The Kuiper Space Sciences building is staffed from 8:00a.m. to 5:00p.m., Monday through Friday. Until further notice, offices in the Sonett and Drake buildings are closed to the public. You can reach us at 520-621-6963.
Dr. Heather Knutson Named Showman Distinguished Visiting Lecturer
Near-Earth Asteroid Might be a Lost Fragment of the Moon
UArizona Ranked in Top 10 for Space Science on Latest US News Best Global Universities List
May 20 - November 30: Ready to Launch: Arizona's Place in Space
Statement on Diversity
Science can succeed only if there is diversity—diversity of ideas, of perspectives, and of individuals. We at the Lunar and Planetary Laboratory (LPL) value diversity in all of its forms. LPL strives to address inherent problems that exist within planetary science, and academia in general. LPL is at the forefront of planetary and space sciences, and as such must stand as an ally to and in solidarity with its community members regardless of race, national origin, immigration status, ethnicity, sex, gender identity and expression, sexual orientation, age, intellectual and physical ability, income, faith and non-faith perspectives, socio-economic class, political ideology, education, primary language, family status, military experience, cognitive style, and communication style, and with all people who intersect these groups. We strongly believe that the science and knowledge we pursue every day is a human pursuit strengthened through the participation of these historically minoritized groups.
For more information on the DLC and its members, visit the Department Life Committee page.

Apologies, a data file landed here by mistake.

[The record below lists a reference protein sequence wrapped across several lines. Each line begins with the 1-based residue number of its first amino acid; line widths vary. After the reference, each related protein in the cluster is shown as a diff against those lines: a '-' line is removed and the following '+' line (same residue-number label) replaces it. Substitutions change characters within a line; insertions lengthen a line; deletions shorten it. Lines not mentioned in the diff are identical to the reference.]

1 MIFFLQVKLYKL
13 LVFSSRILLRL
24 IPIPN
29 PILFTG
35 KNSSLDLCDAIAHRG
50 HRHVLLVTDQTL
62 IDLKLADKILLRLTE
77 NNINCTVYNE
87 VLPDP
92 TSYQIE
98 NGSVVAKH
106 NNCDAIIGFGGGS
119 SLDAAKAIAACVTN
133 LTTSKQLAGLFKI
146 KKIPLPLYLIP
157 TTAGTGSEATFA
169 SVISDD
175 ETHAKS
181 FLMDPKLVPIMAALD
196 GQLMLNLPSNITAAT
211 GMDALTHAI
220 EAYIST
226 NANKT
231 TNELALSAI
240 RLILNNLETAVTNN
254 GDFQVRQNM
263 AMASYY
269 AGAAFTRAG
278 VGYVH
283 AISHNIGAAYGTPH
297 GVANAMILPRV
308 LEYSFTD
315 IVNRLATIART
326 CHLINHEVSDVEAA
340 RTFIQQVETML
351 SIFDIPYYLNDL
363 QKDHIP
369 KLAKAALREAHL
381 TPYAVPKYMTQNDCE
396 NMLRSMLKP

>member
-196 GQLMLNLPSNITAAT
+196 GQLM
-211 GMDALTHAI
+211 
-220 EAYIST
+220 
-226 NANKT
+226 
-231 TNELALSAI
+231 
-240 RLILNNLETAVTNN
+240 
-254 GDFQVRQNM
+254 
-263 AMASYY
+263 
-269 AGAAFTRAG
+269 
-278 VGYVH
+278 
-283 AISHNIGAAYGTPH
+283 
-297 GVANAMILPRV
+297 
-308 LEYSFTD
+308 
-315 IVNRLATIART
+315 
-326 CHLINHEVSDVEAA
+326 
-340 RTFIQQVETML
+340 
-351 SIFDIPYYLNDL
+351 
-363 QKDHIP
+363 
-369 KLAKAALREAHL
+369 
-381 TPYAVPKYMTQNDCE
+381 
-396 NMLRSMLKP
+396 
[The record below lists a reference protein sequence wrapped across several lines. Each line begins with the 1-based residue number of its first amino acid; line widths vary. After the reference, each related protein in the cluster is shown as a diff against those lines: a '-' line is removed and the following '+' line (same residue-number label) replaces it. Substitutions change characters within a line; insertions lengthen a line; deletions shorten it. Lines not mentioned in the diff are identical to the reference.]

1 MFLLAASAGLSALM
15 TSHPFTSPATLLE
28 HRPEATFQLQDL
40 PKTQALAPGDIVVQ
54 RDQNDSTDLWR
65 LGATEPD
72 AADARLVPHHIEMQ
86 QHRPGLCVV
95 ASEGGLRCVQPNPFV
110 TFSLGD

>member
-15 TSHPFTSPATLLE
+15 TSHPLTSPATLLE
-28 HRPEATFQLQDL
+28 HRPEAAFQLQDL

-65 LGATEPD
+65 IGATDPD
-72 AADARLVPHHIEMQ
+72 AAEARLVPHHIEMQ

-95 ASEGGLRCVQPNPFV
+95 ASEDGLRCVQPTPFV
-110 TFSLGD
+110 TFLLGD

LPL scientists investigate surface processes to understand the history of terrestrial bodies in the Solar System.
Solar & Heliospheric
LPL's Solar and Heliospheric Research Group studies the Sun’s atmosphere and magnetic field as it moves outward at supersonic speeds throughout the solar system until it encounters the local interstellar medium.
LPL scientists study asteroids, comets, and meteorites using groundbased observations, spacecraft missions, and modeling techniques.
LPL is home to two programs dedicated to scanning the sky for near-Earth objects, including potentially hazardous asteroids: Catalina Sky Survey and SPACEWATCH®
HiRISE, the high resolution imaging science experiment onboard the Mars Reconnaissance Orbiter, is the most powerful camera ever sent to another planet.
LPL is home to the OSIRIS-REx mission, which made history for NASA when it tagged the surface of asteroid Bennu for 4.7 seconds, triggering a flush of nitrogen gas and collecting the largest sample of extraterrestrial material since the Apollo moon landings.
Mars Reconnaissance Orbiter (MRO) has studied the Red Planet's atmosphere and terrain from orbit since 2006 and also serves as a key data relay station for other Mars missions, including the Mars Exploration Rover Opportunity.
Mars Odyssey is a robotic spacecraft orbiting the planet Mars. Its mission is to use spectrometers and a thermal imager to detect evidence of past or present water and ice, as well as study the planet's geology and radiation environment.
Public Education and Outreach
Faculty, staff, and students engage with diverse communities.